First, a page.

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Portrait of the Artist as Combatant

 

 

Rob Hardy

 

Among the artists who were the most public of personalities, surely a top rank has to go to James McNeill Whistler. He clubbed, he wrote to the papers, he dressed to be seen, and he lectured and wrote about his inspirations, aims, and theories of art. He was a good friend and a sympathetic instructor to many, and yet he had a cranky and viperish side that led to wilful destruction of friendships. He had a long succession of models who were mistresses and dams to his progeny, until his late-in-life marriage which was romantic and supportive. The contradictions of this bustling character are well told in Whistler: A Life for Art's Sake (Yale University Press) by Donald E. Sutherland, who has drawn from previously private correspondence by the artist as well as the voluminous writings by and about him. No one questions the significance of Whistler the artist now, but he was a scrappy, striving workman who took himself and his work with seriousness and was liable to punch anyone in the nose who also failed to do so. 

 

 

 

Whistler was born in 1834 in Massachusetts, but his father was an engineer who got a lucrative contract to work on the Russian railroads. The father had been at West Point, and had artistic leanings, but engineering paid the bills. Whistler began studying art in St. Petersburg, even within the Imperial Academy of Fine Arts, where his talent was early recognized. The father died young, however, and Whistler's mother took the family back to the United States. The young Whistler was not inclined toward the military, but his family connections got him placed at West Point. It is easy to imagine that he and the Military Academy were a poor match; he drew, hid in the library to read Dickens and Cooper, stayed out late at taverns, contracted venereal disease, and got a high total of demerits. Colonel Robert E. Lee, in charge of the Academy, seems to have had a soft spot for Whistler and remembered him fondly years later (and Whistler was eventually, although in Europe, to have leanings toward the Confederacy), but could do nothing when Whistler failed a chemistry exam. Years later he liked to joke, "Had silicon been a gas, I would have been a major general." He had loved being at the Academy, and felt it was always an important part of his life; he would imagine in his work on his art or in battling philistines that he was engaged in some sort of "scientific and West Point kind of fighting."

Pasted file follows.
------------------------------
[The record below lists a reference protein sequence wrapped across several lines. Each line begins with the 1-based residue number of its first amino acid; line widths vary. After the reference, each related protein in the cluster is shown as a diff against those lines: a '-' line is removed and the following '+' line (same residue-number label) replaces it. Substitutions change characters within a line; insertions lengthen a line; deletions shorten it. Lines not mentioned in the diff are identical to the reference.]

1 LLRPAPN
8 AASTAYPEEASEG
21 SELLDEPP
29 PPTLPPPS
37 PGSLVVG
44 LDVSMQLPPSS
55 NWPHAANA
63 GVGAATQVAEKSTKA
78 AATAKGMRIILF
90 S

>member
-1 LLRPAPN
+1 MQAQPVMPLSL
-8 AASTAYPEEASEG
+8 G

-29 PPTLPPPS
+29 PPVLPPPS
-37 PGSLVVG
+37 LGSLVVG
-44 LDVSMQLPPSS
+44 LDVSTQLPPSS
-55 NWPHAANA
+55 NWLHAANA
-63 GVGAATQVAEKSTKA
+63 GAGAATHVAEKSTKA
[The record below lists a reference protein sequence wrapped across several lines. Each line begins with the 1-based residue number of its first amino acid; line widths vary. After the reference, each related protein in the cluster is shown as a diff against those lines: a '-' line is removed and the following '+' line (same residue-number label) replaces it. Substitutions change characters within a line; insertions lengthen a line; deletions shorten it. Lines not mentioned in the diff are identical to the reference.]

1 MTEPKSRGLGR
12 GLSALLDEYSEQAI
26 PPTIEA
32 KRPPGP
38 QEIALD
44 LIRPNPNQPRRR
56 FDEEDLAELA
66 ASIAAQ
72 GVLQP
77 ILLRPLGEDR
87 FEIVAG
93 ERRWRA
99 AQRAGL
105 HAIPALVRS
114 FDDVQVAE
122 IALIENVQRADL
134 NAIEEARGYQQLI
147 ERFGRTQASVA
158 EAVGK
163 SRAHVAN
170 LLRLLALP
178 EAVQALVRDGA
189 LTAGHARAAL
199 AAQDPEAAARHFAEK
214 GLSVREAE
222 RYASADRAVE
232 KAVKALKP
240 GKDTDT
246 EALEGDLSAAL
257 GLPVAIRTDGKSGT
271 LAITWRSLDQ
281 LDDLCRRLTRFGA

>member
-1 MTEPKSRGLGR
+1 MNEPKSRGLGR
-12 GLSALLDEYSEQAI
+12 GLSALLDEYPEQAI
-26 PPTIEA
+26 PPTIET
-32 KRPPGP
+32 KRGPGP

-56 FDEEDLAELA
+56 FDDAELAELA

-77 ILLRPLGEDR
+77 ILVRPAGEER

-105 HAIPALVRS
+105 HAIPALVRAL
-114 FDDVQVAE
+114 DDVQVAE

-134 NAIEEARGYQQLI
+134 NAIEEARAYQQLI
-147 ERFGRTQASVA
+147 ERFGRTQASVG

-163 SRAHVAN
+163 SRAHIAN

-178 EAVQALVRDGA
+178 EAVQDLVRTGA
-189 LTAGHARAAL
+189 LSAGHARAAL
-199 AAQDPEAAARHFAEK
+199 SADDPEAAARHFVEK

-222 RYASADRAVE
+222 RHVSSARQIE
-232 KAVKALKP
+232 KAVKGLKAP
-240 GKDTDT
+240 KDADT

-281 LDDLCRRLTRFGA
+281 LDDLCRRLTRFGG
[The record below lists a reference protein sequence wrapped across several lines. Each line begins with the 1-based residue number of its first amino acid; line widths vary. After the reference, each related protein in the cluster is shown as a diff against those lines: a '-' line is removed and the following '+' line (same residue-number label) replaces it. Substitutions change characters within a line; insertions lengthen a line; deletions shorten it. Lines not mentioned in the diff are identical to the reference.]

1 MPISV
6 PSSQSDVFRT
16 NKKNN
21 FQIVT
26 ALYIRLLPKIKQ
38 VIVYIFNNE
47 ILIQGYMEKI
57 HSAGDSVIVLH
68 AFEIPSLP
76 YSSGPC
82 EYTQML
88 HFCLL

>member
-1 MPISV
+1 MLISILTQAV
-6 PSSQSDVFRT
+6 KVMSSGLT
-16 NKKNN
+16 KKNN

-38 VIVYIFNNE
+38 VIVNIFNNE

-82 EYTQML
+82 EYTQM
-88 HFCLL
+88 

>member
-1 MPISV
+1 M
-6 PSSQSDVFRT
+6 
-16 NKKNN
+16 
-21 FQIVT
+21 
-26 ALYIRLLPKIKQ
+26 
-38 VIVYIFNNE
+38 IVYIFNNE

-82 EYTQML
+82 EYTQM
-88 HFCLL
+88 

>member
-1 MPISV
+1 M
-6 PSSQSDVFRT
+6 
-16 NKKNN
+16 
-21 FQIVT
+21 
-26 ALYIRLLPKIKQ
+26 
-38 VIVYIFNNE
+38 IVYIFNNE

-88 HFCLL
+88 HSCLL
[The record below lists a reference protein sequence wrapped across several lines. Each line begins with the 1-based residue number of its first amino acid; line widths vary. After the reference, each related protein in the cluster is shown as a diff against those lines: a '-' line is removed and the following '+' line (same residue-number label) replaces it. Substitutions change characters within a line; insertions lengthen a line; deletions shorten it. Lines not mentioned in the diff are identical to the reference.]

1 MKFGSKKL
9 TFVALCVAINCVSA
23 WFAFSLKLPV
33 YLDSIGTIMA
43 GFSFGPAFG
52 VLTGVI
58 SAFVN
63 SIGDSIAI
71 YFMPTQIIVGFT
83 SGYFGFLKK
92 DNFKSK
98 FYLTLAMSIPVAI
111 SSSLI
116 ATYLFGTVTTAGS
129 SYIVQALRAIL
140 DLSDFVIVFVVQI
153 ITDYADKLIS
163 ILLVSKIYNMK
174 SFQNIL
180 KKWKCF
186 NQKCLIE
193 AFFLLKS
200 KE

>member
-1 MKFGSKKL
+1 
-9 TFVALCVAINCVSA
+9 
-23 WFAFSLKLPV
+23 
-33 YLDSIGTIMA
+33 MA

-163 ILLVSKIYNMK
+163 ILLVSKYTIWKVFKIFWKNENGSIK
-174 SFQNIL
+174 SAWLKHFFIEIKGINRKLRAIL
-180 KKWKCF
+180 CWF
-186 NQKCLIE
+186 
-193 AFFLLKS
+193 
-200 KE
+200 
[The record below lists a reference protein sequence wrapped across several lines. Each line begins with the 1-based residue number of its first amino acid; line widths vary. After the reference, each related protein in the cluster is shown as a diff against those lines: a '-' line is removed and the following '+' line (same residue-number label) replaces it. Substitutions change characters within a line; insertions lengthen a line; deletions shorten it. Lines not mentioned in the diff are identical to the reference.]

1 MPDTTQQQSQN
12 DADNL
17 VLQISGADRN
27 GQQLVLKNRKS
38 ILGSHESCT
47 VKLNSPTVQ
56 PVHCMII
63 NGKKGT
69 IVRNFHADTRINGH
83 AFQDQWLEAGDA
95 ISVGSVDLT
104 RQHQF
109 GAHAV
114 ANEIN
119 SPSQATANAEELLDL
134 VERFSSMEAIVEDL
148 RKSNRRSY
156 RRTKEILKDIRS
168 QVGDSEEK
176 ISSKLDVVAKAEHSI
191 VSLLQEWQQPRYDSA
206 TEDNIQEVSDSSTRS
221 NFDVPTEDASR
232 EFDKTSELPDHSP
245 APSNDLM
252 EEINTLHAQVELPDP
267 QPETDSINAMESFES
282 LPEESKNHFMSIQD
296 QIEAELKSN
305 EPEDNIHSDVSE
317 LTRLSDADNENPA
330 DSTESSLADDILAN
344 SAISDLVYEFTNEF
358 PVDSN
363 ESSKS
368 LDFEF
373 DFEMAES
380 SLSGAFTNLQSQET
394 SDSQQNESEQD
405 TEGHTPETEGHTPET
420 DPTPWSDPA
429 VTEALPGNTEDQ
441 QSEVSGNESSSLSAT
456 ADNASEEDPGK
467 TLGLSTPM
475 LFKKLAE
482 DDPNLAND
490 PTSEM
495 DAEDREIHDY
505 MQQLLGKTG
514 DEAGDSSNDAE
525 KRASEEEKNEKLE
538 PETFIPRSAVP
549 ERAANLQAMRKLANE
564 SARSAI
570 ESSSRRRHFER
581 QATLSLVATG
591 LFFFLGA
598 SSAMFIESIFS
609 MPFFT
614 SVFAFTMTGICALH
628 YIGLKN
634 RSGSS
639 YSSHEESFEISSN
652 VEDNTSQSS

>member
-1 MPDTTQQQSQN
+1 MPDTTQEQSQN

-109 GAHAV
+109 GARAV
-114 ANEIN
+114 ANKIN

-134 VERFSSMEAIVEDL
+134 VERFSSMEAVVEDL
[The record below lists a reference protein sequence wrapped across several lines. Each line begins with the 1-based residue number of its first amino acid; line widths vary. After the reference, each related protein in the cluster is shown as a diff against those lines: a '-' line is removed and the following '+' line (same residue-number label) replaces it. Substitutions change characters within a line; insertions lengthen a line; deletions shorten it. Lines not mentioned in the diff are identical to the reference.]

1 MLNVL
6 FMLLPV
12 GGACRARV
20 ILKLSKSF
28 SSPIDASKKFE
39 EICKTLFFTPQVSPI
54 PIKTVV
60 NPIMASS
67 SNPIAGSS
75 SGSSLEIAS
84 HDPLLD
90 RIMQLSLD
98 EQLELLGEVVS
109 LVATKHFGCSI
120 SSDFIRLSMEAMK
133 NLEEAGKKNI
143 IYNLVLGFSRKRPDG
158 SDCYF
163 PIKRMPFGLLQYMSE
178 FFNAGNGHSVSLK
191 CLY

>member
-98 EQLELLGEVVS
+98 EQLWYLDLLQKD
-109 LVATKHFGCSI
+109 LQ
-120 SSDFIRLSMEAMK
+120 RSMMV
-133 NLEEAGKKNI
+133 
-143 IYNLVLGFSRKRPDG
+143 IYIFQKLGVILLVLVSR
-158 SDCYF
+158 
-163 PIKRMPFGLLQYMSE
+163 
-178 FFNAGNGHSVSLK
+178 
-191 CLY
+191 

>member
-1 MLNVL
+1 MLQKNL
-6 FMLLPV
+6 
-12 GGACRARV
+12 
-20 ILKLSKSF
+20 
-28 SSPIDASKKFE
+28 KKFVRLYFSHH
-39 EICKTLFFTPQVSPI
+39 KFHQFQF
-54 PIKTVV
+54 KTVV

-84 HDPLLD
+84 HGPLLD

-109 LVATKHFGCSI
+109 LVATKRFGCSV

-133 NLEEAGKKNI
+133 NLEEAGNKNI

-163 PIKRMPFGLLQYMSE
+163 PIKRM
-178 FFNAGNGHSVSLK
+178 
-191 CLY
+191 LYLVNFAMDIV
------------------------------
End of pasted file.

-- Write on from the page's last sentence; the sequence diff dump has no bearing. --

His fortunes were little better in his first job, for the U.S. Coast and Geodetic Survey in Washington. The work at least introduced him to the art of etching, and he was to perfect his skills so that he would eventually be recognized as the greatest of etchers since Rembrandt. He decided to become an artist, and using a small legacy from the estate of his father, he went on to Paris to study. He prowled the Louvre and was infatuated with the masterworks he saw there. He was also charmed by the romance of living like a true Bohemian artist. After four years he shifted to London and began his concentration on portraiture. It was to be the start of a lifetime of painting pictures that were ambitious but imperfectly understood by many, and of trying to get the pictures well displayed and well spoken about in order for the artist to make his living. Whistler never was good with money, whether it was streaming in or not, but he was profoundly serious about his art, driving himself with the discipline that was never appreciated by those who only saw him as a flaneur. The reception of his 1852 painting The White Girl was typical. The old guard at the Royal Academy wanted a painting to tell a story and even better to point a moral. To them, Whistler's painting (in which his model and mistress Jo Hiffernan looks out, wearing a white dress before a white background and standing on a bearskin rug) looked bizarre and incomplete, and enraged them to a degree it is hard for us to understand now. When a sympathetic critic called it "a symphony in white," Whistler renamed it Symphony in White, No. 1, and attuned to the link between music and art, began calling his paintings symphonies, nocturnes, and harmonies. It did not impress the old school critics that he was paying more attention to color and pattern rather than to narrative.